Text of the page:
Kelli DePriest, PhD Student

Kelli and her husband are both in the PhD nursing program at Johns Hopkins. She came off maternity leave last week and now her mother is in town to help them care for baby Walter. With her mom for back up, Kelli just finished submitting a manuscript.

Health Disparities Open Eyes

From Kelli:
My colleagues at the School of Nursing are incredibly helpful. Last week, my friend Erin from the PhD program came over to babysit so that I could take a conference call.

In my cohort I have midwives, nurse practitioners, and other parents who answer my first-time-mom questions that range from postpartum healing, to breastfeeding, to sleep training, and baby rashes. My community here has been priceless as I take on this new “mom” role.

Nasrin Akter, MSN (Entry Into Nursing)

Emigrating from Bangladesh was a rollercoaster of ups and downs. A physician in her country, Nasrin’s credentials didn’t travel. She started over, but this time fighting a cancer diagnosis. Her nurses’ compassionate care convinced her to pursue nursing as opposed to medicine, and Nasrin will graduate in August. She will follow her calling and earn a DNP after she works as an RN for two years.

From Nasrin:
It’s challenging to have a seven years old daughter, be a student, work, and fight cancer. But I have learned that you can overcome problems that seem insurmountable if you are flexible in your approach and dedicated to your passion.

For me, I have to be optimistic and open-minded to be successful and happy. My daughter lives in North Carolina with her father. I miss her a lot; sometimes I get emotional and cry. But it is a short-term hardship for long term benefit. We FaceTime frequently, laughing with her makes my day. And everyone at the School of Nursing is very supportive; I can tell that this is my other “home.”

Nasrin’s tip:
Do not hesitate to ask for help. You might not be able to return someone’s help at the moment, but your smile and heartfelt gratitude may make their day.

Ashley Gresh, PhD Student

Ashley is a midwife and the inaugural Global Women’s Health Fellow. Here she is with her son Kobe, then a newborn, at the fellowship reception. Kobe’s more than a reception date, he’s an honorary member of Ashley’s PhD cohort. “Kobe started the PhD program with me when he was eight weeks old. He came with me to every single class—he had perfect attendance!” Ashley says.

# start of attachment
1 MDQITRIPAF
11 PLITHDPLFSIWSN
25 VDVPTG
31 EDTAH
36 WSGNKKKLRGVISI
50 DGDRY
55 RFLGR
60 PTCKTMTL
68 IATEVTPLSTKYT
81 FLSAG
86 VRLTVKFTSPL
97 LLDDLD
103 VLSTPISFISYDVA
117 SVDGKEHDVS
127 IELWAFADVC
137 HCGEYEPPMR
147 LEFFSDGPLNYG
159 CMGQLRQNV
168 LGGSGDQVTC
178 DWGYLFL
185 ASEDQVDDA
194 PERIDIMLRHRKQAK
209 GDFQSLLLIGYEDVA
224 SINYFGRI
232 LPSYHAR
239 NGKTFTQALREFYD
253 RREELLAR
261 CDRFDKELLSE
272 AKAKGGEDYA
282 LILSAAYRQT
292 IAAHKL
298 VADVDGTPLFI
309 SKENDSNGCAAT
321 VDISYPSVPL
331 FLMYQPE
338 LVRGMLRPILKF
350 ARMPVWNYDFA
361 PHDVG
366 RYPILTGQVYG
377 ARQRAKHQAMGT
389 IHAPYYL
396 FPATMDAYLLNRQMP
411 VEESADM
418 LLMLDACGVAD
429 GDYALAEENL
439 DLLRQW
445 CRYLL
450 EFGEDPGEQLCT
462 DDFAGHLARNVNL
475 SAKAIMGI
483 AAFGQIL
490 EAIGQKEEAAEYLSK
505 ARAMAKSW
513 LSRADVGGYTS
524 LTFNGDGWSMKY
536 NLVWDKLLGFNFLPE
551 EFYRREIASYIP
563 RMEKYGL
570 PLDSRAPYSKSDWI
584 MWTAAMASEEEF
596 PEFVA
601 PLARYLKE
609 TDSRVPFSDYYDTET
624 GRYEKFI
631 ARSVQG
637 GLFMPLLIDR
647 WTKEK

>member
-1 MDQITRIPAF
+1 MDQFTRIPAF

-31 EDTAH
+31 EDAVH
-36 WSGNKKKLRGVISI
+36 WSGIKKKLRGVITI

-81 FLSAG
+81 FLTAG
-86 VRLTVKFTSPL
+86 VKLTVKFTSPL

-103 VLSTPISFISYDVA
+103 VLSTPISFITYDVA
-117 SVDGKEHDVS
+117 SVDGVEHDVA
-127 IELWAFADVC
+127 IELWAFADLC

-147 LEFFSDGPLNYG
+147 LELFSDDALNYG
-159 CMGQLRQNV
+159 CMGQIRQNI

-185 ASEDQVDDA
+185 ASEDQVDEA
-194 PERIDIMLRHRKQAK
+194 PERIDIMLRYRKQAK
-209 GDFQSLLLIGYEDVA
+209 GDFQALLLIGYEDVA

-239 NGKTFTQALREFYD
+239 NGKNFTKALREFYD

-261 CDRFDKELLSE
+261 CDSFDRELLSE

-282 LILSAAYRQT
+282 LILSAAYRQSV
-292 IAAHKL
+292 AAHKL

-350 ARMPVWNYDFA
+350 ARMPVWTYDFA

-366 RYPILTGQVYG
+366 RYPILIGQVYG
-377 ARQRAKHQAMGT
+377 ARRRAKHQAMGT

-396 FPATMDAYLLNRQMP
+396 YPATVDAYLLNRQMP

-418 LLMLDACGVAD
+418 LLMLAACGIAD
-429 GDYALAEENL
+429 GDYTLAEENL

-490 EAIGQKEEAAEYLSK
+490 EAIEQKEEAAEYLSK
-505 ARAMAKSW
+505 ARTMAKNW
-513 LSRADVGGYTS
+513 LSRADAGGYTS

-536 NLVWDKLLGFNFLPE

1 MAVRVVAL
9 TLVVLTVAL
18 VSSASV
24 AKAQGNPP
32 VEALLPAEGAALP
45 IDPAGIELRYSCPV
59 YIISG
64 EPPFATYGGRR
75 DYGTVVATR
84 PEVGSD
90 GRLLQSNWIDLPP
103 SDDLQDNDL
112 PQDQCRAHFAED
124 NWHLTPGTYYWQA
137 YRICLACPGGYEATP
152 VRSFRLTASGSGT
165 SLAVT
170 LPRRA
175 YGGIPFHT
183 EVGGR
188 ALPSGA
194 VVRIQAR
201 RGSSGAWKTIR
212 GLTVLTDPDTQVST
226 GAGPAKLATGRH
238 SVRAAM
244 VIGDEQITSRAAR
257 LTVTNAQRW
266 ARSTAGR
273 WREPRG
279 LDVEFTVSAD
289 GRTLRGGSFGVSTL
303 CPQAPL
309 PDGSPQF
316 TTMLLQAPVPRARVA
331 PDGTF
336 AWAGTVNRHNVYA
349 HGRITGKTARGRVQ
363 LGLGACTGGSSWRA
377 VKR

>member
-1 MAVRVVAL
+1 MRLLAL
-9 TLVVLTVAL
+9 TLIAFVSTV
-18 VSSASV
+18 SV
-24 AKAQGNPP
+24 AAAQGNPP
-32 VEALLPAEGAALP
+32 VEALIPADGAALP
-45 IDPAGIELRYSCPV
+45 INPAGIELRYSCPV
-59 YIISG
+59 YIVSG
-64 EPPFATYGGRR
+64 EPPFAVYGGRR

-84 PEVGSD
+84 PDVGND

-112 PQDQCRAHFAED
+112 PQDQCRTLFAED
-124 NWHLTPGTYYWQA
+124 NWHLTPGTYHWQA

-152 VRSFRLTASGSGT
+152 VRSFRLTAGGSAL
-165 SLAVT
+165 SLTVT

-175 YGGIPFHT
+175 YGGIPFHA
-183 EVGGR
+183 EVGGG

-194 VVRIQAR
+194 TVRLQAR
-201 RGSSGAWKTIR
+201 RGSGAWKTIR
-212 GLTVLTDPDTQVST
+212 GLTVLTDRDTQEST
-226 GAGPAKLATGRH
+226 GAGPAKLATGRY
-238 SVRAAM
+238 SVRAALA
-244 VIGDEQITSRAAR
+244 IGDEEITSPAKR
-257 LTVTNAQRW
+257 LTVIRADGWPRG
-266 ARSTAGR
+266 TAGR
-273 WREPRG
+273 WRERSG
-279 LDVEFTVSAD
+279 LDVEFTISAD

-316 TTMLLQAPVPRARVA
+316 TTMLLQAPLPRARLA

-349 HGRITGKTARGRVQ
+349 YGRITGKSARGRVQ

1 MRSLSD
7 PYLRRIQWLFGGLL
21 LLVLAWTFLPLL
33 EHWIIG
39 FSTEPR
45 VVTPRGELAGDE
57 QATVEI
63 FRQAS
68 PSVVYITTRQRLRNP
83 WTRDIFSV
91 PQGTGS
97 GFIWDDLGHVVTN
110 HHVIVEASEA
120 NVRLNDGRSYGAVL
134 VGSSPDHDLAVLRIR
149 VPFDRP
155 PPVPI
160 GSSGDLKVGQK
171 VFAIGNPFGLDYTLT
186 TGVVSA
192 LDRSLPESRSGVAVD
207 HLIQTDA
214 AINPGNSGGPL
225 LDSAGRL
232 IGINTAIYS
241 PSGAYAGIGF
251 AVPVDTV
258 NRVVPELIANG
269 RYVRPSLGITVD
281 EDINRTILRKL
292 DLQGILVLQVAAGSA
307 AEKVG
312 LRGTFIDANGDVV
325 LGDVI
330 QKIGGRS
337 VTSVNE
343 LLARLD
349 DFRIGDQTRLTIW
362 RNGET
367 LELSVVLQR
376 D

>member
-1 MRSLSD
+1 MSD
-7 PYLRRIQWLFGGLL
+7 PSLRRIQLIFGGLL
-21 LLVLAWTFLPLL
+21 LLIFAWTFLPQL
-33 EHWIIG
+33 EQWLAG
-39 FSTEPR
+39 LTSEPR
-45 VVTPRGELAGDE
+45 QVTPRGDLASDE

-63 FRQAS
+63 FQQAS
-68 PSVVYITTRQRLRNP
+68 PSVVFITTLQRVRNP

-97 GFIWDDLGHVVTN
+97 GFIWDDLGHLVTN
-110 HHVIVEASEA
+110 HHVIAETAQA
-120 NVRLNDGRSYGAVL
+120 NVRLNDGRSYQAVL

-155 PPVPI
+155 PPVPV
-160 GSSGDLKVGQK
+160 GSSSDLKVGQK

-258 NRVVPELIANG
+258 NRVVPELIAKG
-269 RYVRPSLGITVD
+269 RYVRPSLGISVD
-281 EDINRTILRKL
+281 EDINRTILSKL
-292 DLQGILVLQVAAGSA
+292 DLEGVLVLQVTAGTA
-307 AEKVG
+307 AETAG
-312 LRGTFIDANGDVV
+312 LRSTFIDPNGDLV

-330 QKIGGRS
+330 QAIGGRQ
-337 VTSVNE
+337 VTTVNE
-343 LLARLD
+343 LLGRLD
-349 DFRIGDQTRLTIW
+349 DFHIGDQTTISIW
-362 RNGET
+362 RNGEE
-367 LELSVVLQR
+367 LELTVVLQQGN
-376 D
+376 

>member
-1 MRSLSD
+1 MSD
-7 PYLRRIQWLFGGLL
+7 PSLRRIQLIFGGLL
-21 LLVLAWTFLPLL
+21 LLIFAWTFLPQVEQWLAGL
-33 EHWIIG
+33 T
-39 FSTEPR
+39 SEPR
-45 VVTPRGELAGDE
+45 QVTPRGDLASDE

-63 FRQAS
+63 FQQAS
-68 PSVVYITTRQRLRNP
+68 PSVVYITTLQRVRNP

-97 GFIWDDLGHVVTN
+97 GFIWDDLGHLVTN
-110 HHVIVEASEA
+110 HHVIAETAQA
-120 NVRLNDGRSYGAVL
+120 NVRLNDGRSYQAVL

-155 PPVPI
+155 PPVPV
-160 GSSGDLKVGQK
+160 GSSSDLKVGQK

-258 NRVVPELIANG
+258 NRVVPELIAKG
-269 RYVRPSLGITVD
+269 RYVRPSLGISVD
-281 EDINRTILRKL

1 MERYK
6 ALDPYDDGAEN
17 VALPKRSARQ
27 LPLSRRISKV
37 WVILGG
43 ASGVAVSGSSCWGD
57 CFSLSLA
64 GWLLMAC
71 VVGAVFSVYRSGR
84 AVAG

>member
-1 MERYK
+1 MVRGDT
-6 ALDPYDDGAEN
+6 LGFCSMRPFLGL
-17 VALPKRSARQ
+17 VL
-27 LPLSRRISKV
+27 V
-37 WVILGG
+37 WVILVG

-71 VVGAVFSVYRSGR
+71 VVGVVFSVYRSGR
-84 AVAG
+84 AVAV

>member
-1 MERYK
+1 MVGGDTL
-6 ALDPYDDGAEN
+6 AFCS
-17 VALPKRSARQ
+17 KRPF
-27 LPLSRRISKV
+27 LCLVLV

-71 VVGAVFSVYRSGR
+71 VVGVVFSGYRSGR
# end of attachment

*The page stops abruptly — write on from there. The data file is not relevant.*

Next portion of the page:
Ashley (and Kobe) missed the picture because they’re in India right now working on her fellowship. He’s ten months old now and adapting well. “I’m excited to expose him to diverse settings and cultures as he grows up,” Ashley says.

Stronger Leaders, Better Health Care Teams

From Ashley:
I was on my own until Kobe was five months old, we were waiting for my husband to get a visa. In that time, my Johns Hopkins community supported me so much! They allowed me to bring Kobe to class and to meetings, which made breastfeeding easier.

There was one time in class when it was my turn to do a presentation. Kobe was nursing, and I just stood up and presented while breastfeeding! That moment symbolized juggling it all, and I felt so grateful for my cohort that is so supportive of me and who shows such love for Kobe.

It’s not easy. There are many, many sleepless nights. But it is so worth it.

Nia, Ashley, Kelli, Reiko, Katie, Nasrin, and Safiyyah are just a snapshot of the many students, faculty, and staff moving in their purpose while little eyes are watching.

Nurse moms, almost nurse moms, and moms who love nurses, happy Mother’s Day.



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Sydnee Logan is the Social Media and Digital Content Coordinator for Johns Hopkins School of Nursing. She shares what’s going on here with the world.